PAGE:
Tuesday, 6 December 2011
Byte Me (ZX Spectrum)
Jonathan Cauldwell's Byte Me was sold to me by my esteemed colleague (and Editor) on the basis that it would enable me to relive my days as a skivvy at a well-known fast food outlet. Despite this dubious recommendation I was prepared to give it a go and I am pleased to report that it is nowhere near as dull as the aforementioned experience. The one key difference between my (thankfully) long ago slavery to the BBQ sauce-stained masses and this simulated version is that whereas my role only contained a mild amount of peril, this has peril by the bucket-load.
You take the role of a robot skivvy at a futuristic burger joint where the sesame seed buns have teeth and the hotdog rolls dream of your destruction. All you need to know is that bready products are your enemy, as are tomatoes and, presumably, little slices of pickle. These bakery aisle mutants may only be pacified by firing a sausage at them (a solution to so many of life’s challenges) or throwing a greasy burger in their direction. If you match a burger to a bun or a sausage to a roll, then grub’s up! The cholesterol-packed snack will fall onto the serving conveyor belt, ready to feed a hungry punter.
The action takes place on a single screen with the conveyor belt at the bottom and two large buttons that control its direction at the top right and top left. Your enemies will warp into the arena in a random sequence, taking a few seconds to appear to give you time to take evasive action. Skivvybot must collect ammunition (hotdogs and burgers) in batches of six from crates that fall from the top of the screen, using them to destroy enemies or turn them into nutritious meals for customers.
You will see the ravenous faces of customers appear, again fairly randomly, on the right and left sides of the restaurant. Don’t keep them waiting too long for their food, or they go red in the face, and I’m sure something awful happens shortly afterwards. Skivvybot must switch the direction of the conveyor by pressing the buttons to ensure that the prepared food reaches the hungry visitors - if there is no-one there, the meal will be wasted. Once you have fed a set number of customers, you will advance a level, and your task quickly becomes highly demanding (think the lunchtime rush at McDonalds).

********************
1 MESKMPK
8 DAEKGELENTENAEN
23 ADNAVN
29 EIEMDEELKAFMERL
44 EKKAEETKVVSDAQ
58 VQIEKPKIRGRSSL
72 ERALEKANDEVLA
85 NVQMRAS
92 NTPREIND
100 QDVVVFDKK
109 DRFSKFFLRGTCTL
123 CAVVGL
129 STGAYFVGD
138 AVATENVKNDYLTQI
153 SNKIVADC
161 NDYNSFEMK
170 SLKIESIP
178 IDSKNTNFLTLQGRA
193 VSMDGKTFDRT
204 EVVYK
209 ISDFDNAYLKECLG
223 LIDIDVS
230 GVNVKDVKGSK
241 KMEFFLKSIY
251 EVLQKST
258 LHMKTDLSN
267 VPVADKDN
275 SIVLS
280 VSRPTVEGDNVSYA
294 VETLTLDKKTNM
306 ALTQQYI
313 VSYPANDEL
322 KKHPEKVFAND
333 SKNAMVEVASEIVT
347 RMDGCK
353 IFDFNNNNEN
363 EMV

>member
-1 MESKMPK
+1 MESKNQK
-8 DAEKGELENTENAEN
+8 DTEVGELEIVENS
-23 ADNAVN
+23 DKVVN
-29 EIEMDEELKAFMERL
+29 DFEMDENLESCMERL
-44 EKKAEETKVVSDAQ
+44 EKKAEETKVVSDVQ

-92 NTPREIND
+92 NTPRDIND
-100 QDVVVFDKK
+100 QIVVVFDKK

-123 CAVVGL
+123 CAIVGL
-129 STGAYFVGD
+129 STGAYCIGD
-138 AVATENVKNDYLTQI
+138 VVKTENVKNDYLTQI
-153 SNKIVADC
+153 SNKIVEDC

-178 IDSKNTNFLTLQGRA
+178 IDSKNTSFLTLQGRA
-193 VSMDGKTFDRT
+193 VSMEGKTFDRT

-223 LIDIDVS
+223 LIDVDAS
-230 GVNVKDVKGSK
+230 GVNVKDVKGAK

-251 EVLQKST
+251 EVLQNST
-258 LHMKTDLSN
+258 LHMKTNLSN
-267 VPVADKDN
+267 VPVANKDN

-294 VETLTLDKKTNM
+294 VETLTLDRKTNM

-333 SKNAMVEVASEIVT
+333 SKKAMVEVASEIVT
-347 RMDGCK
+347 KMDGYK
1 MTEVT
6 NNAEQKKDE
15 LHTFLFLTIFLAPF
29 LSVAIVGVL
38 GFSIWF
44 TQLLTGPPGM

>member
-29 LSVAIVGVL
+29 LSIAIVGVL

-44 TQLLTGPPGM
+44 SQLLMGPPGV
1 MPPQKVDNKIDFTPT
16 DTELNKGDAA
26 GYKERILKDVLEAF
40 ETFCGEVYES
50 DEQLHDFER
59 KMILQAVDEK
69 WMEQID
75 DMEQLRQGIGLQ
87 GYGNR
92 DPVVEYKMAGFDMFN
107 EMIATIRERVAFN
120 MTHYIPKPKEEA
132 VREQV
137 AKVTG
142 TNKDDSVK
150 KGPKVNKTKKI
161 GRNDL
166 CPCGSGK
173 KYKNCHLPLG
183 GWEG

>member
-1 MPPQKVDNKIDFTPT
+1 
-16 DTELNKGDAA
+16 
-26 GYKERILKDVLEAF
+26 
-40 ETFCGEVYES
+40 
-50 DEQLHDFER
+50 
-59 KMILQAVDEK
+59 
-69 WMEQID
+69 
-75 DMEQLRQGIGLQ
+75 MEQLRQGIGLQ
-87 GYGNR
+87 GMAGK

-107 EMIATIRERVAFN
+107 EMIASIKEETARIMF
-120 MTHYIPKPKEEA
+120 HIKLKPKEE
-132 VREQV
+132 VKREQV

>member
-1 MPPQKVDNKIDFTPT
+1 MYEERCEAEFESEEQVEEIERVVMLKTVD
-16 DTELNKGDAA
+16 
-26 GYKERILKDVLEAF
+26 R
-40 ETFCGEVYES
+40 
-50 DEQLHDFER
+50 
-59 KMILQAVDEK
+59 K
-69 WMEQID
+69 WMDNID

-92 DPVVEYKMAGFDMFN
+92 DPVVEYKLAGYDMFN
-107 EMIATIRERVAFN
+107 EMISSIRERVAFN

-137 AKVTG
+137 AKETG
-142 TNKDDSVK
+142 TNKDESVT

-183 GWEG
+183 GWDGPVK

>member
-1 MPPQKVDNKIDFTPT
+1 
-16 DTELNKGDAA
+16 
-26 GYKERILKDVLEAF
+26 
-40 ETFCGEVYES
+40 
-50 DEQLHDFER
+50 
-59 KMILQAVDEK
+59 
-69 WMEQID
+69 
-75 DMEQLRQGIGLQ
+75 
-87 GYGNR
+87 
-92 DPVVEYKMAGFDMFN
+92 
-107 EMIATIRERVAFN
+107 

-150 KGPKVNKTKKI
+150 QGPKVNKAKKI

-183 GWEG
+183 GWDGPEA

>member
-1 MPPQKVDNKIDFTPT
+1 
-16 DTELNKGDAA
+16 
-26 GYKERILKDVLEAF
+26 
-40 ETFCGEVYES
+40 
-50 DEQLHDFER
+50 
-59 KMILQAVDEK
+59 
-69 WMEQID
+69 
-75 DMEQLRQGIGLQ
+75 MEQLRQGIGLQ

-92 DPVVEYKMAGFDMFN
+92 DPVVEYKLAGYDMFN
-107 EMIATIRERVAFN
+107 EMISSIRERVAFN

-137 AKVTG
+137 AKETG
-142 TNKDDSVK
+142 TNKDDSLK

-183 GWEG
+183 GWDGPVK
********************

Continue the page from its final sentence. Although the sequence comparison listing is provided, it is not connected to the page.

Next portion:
The game is well designed, with the player having to find a balance between destroying or evading enemies, making hamburgers and hotdogs by firing the correct filling at the buns, and ensuring customers are fed by controlling the conveyor belt. It is very tempting to let enemy numbers build up while you wait to switch your weapon from sausages to burgers (for instance) so you can turn them all into dinner - but you run the risk of getting cornered and eaten by a mutant bap. A trigger-happy skivvybot will soon run into trouble as well, because an armoury of six sausages or burgers does not last long and you’ll soon need a new batch.
It is a challenging game and can be frustrating, but that’s mainly because the game-play sneakily encourages the player to take unnecessary risks (which is not intended as a criticism). The difficulty curve is a little too steep, I believe, but it is nonetheless addictive and very playable. Each level introduces more enemies and a new challenge - level two has killer tomatoes, and level three introduces bread rolls that jump back into life from the conveyor belt! I am sorry to say that I haven’t progressed further, but it isn’t from want of trying... A more gradual increase in difficulty would allow more of the game to be experienced by the player - although I appreciate that as this is an 8-Bit game it is allowed to be rock solid!
The graphics are clear and well-drawn with the occasional but effective splash of colour. There is minimal clash between sprites and a nice variety in customer types. The main playing arena is clear and uncluttered and the strong game design means the lack of instructions is not an issue at all, it is very easy to pick up. (Although I must admit I do like a game with a back story - "What's my motivation, darling?") The sound effects are minimal and could have been more extensive but I find the 'warping in' sound when enemies are appearing is really effective at building a sense of urgency. The music is skilfully composed and has an appropriate breakneck tempo but for me lacked character and did not feel like it was written with the game in mind.
This is a good quality game that is well worth playing, especially if you are more skilful than me. With some minor improvements, some instructions, and some embellishment - and more of a gentle learning curve - it could be a great game. I really do like the title, too – how many layers of meaning can you fit into two words?
Download the game here (from the World of Spectrum site).
Run it using Spectaculator (shareware) or Klive (freeware).